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Cantata 55: Ich armer Mensch, ich Sündenknecht (1726) BWV 55

Cantata 55: Ich armer Mensch, ich Sündenknecht

Aria (Tenor)
Ich armer Mensch, ich Sündenknecht,
Ich geh vor Gottes Angesichte
Mit Furcht und Zittern zum Gerichte.
Er ist gerecht, ich ungerecht.
Ich armer Mensch, ich Sündenknecht!
Recitativo (Tenor)
Ich habe wider Gott gehandelt
Und bin demselben Pfad,
Den er mir vorgeschrieben hat,
Nicht nachgewandelt.
Wohin? soll ich der Morgenröte Flügel
Zu meiner Flucht erkiesen,
Die mich zum letzten Meere wiesen,
So wird mich doch die Hand des Allerhöchsten finden
Und mir die Sündenrute binden.
Ach ja!
Wenn gleich die Höll ein Bette
Vor mich und meine Sünden hätte,
So wäre doch der Grimm des Höchsten da.
Die Erde schützt mich nicht,
Sie droht mich Scheusal zu verschlingen;
Und will ich mich zum Himmel schwingen,
Da wohnet Gott, der mir das Urteil spricht.
Aria (Tenor)
Erbarme dich!
Lass die Tränen dich erweichen,
Lass sie dir zu Herzen reichen;
Lass um Jesu Christi willen
Deinen Zorn des Eifers stillen!
Erbarme dich!
Recitativo (Tenor)
Erbarme dich!
Jedoch nun
Tröst ich mich,
Ich will nicht für Gerichte stehen
Und lieber vor dem Gnadenthron
Zu meinem frommen Vater gehen.
Ich halt ihm seinen Sohn,
Sein Leiden, sein Erlösen für,
Wie er für meine Schuld
Bezahlet und genug getan,
Und bitt ihn um Geduld,
Hinfüro will ich’s nicht mehr tun.
So nimmt mich Gott zu Gnaden wieder an.
Choral
Bin ich gleich von dir gewichen,
Stell ich mich doch wieder ein;
Hat uns doch dein Sohn verglichen
Durch sein Angst und Todespein.
Ich verleugne nicht die Schuld,
Aber deine Gnad und Huld
Ist viel größer als die Sünde,
Die ich stets bei mir befinde.

I, wretched man, I, slave to sin

Aria (Tenor)
I, wretched man, I, slave to sin,
I go before God’s very presence
With fear and trembling unto judgment.
E’er just is he, unjust am I,
I, wretched man, I, slave to sin.
Recitative (Tenor)
I have against my God offended
And have upon the path
Which he did once prescribe for me
Not steadfast traveled.
Where now? Should I the rosy morning’s pinions
For this my flight elect now,
To take me to the ocean’s limits,
Yet would e’en still the hand of God Almighty find me
And with the rods of sin chastise me.
Ah yes!
If even hell a bed could
For me and all my sins make ready,
Yet would indeed the wrath of God be there.
The earth protects me not,
It threatens wicked me to swallow;
And I would lift myself to heaven,
Where God doth dwell, who shall my judgment tell.
Aria (Tenor)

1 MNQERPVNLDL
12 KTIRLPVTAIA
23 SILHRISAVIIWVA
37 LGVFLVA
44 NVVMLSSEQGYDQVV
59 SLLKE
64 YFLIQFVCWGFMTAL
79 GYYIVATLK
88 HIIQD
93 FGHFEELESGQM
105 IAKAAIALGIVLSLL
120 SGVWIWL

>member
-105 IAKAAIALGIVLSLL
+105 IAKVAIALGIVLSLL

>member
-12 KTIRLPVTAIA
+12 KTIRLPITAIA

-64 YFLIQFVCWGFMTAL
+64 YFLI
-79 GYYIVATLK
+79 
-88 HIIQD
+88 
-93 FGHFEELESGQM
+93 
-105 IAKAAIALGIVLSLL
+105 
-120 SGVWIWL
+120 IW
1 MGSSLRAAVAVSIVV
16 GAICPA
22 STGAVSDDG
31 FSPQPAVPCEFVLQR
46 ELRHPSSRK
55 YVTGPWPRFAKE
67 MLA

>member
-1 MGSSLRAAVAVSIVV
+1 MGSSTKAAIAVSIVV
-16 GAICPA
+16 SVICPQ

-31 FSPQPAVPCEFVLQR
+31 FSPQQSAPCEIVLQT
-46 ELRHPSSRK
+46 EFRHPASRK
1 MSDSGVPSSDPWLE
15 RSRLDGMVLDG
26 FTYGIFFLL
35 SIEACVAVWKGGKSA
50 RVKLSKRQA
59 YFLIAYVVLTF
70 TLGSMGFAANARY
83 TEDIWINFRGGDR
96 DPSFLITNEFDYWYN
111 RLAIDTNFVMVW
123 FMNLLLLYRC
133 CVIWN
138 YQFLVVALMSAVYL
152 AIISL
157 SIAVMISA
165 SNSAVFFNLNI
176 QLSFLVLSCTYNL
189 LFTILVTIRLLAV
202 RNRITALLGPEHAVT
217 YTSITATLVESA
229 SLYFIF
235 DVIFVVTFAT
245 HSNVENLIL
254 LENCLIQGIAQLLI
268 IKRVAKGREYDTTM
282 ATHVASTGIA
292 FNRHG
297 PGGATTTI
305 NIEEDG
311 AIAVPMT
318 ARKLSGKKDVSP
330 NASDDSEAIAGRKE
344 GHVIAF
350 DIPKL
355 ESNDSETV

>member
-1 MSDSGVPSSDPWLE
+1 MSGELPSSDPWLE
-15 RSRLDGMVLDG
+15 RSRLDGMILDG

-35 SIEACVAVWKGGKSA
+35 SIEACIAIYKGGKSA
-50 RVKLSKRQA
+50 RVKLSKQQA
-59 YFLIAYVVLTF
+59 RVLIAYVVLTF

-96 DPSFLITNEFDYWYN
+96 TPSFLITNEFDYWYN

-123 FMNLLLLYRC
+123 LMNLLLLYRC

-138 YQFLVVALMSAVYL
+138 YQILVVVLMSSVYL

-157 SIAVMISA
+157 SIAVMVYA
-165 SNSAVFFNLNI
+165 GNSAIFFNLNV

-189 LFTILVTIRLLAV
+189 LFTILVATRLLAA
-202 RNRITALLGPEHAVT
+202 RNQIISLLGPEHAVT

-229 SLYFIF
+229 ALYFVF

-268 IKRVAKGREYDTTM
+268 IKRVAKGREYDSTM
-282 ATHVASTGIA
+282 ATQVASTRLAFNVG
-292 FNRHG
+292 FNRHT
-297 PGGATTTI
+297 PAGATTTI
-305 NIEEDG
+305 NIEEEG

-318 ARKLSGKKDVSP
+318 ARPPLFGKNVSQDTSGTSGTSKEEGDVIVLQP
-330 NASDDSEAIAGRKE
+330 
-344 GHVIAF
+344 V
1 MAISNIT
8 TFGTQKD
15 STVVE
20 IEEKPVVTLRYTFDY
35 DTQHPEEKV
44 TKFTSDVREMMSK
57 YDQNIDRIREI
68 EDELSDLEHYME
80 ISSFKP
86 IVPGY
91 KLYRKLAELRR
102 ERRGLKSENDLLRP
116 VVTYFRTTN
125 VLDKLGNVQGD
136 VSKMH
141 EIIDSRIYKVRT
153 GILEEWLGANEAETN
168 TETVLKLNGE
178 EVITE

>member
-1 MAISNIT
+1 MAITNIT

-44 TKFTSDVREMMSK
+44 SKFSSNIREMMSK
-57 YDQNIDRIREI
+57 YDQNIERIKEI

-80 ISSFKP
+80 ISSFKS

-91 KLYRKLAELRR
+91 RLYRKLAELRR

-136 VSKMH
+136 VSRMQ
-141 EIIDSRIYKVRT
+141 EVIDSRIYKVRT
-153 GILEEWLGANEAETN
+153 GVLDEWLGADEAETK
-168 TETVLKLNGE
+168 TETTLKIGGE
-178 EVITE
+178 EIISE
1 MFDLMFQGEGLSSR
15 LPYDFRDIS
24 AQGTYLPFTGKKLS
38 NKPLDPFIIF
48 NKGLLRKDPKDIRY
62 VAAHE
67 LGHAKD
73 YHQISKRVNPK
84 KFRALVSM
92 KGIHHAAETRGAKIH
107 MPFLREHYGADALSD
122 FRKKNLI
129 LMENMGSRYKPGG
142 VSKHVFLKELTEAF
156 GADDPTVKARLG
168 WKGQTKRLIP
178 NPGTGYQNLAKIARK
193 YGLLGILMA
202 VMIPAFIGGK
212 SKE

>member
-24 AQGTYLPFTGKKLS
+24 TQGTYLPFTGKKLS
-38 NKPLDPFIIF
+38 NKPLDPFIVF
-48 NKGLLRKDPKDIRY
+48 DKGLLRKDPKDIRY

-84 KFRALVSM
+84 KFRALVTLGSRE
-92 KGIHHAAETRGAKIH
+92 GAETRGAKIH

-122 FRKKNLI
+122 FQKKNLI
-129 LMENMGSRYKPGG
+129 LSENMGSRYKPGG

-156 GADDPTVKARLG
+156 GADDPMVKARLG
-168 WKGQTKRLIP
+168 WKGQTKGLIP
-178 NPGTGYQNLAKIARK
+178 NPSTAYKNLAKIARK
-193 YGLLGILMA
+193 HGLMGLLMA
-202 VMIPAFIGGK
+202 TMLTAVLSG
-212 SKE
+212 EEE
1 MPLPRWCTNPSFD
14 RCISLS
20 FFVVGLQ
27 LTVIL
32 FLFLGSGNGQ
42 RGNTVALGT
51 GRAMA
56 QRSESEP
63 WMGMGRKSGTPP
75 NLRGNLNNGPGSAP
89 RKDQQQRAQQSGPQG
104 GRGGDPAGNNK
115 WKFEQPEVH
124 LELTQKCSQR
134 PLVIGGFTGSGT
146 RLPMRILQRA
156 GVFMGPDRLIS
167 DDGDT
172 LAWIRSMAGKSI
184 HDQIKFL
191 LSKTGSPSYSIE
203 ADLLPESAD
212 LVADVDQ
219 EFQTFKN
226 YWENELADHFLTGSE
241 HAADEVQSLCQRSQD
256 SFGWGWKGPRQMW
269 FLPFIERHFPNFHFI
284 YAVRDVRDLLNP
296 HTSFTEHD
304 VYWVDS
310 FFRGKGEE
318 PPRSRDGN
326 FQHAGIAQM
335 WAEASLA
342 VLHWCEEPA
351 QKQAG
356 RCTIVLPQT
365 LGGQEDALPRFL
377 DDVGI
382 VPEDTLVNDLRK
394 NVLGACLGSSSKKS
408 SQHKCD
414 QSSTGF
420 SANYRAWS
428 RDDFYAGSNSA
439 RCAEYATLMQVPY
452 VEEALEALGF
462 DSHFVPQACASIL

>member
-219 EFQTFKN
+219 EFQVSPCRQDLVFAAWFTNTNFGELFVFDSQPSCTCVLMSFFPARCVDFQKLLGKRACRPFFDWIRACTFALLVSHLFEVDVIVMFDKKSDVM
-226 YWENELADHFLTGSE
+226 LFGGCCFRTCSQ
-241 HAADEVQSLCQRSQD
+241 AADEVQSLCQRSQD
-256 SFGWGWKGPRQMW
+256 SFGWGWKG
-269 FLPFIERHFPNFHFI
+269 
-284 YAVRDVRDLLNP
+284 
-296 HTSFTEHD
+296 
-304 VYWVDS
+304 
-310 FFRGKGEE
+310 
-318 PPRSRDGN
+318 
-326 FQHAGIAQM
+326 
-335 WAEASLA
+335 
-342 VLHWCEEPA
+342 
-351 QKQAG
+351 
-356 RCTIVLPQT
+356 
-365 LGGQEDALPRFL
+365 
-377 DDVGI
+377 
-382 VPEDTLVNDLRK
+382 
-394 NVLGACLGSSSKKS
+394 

Have mercy, Lord!
Let my tears now make thee soften,
Let them reach into thy bosom;
Let for Jesus Christ’s own glory
All thy zealous wrath grow calm now!
Have mercy, Lord!
Recitative (Tenor)
Have mercy, Lord!
However,
I now hope
That I’ll not stand before his judgment,
But rather to the throne of grace
Of this my righteous Father venture.
I’ll offer him his Son,
His passion, his redemption then,
And how he for my sin
Hath all repaid sufficiently,
And beg him to forbear,
Henceforth will I my sin forswear.
Thus take me God into thy grace again.
Chorale
Though I now from thee have fallen,
I will come again to thee;
For now hath thy Son redeemed us
Through his fear and pain of death.
I do not deny my guilt,
But thy mercy and thy grace
Are much greater than my sins are,
Which I ever find within me.
Translations by Z. Philip Ambrose are published in J.S. Bach: The Extant Texts of the Vocal Works in English Translations with Commentary Volume 1: BWV 1-200; Volume 2: BWV 201- (Philadelphia: XLibris, 2005) and also online at www.uvm.edu/~classics/faculty/bach.

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Composer

Johann Sebasian Bach (31 March [O.S. 21 March] 1685 – 28 July 1750) was a German composer and musician of the Boroque period. He enriched established German styles through his skill in counterpoint, harmonic and motivic organisation, and the adaptation of rhythms, forms, and textures from abroad, particularly from Italy and France. Bach's compositions include the Brandenburg concertos, th Goldburg Variations, the Mass in B minor, two Passions, and over three hundred cantatas of which around two hundred survive. His music is revered for its technical command, artistic beauty, and intellectual depth.

Bach's abilities as an organist were highly respected during his lifetime, although he was not widely recognised as a great composer until a revival of interest in and performances of his music in the first half of the 19th century. He is now generally regarded as one of the greatest composers of all time.

Read more here: https://en.wikipedia.org/wiki/Johann_Sebastian_Bach


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